To get to the falls you have to climb down a couple of sets of stairs. Lu paused to turn and take this piccie back up the path.I took a similar one also aiming to capture the roots of this smallish Mountain Ash as they grow over the boulders of the slope. The path parallels the creek as it tumbles down a series of small cascades towards the falls.
At this one I set up the camera to take some long exposure shots in the dark under the forest canopy.The blurred figure in the fore ground is me. Once I set the camera I went around the front to look up into the tree branches.
Lu started clicking away to try and capture me. But of course the exposure was far too long for portraits so I was just a blur.

Another shot from the same position.A third zooming in on the lower cascade.
A fourth looking at the upper cascade.Lu took the camera as we continued down. She paused to take this shot looking down at a small rotting stump.Then, budding photographer that she is, she took another after removing the bottle cap. Can you see she has inadvertently caught her toes at the bottom of both shots :-).

After a bit of a struggle I prised the camera from her hands to shoot this rather attractive boulder in the middle of the stream.Finally, I took a pile of piccies at the bottom of the falls.
And me being me, stuffed nearly all of them. I didn’t notice I still had the ISO set for the dark of the forest so nearly all of the piccies in the relatively bright conditions at the bottom were hopelessly over exposed.

This is the only one that is worth sharing.
But in an effort to be an optimist I am going to take this as a good thing.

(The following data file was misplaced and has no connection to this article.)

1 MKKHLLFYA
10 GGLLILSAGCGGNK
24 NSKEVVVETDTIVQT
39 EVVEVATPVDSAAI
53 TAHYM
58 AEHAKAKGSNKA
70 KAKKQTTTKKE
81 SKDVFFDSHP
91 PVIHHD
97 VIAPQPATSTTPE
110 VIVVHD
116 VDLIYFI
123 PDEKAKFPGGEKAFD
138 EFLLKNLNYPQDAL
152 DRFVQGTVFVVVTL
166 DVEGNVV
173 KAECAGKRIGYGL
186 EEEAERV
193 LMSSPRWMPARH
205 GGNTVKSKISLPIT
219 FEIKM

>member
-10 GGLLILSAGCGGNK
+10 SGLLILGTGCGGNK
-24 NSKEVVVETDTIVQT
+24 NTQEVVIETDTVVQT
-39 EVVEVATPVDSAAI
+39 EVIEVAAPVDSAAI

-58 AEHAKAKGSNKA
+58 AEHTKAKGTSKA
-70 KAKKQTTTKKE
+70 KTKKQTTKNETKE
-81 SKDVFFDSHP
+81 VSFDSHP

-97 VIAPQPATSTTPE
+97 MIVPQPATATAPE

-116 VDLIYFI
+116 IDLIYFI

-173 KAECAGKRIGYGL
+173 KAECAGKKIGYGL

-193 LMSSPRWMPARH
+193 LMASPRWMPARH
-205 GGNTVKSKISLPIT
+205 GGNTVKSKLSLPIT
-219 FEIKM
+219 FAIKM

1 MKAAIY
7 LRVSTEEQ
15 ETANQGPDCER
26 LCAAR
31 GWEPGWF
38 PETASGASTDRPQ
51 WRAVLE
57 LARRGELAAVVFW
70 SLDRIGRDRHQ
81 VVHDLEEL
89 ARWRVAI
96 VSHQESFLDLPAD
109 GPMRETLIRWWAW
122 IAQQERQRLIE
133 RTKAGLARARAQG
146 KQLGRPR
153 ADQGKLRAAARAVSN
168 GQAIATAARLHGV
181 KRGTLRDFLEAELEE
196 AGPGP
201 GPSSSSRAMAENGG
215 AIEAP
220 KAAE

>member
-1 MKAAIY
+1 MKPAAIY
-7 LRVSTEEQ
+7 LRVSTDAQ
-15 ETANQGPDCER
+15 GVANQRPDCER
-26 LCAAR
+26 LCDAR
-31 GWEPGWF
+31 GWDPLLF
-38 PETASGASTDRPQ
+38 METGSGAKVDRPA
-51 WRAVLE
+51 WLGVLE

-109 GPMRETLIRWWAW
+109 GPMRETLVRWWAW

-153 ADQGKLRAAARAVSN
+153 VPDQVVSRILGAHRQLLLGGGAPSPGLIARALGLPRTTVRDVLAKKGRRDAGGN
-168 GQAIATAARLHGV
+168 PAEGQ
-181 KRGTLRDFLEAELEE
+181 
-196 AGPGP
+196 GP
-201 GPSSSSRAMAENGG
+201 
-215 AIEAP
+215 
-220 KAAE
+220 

Because I stuffed so many exposures, I have the perfect excuse to head back (in the not too distant future) to get some more.

Not that I really need an excuse.

Wednesday, June 16, 2010

What a hectic week it’s been.

I think this is about the longest time I have gone without posting since I began this blog.

Work seems to have been meeting after meeting leading to one late finish after another all week.

Then finally heading home on time yesterday I got a call from E my eldest, that her car had broken down. So I drove to where her car had stopped and waited with her for the RACV (The Royal Automobile Club of Victoria) breakdown guy to come and have a look.

The verdict, a dead alternator, being new enough to have electronic fuel injection etc her car came to a grinding halt. The RACV guy ordered a tow truck so we had to wait in the cold and dark until the tow truck turned up (it is winter down this way remember).

Anyway E’s car is back on the road today after a new alternator was fitted.

Now finally after close to a week away from the blogosphere I am getting to post.

Tonight I am going to post about two things:

a photo essay on one of our weekend trips;

and another blurb for your comments (assuming you are kind enough)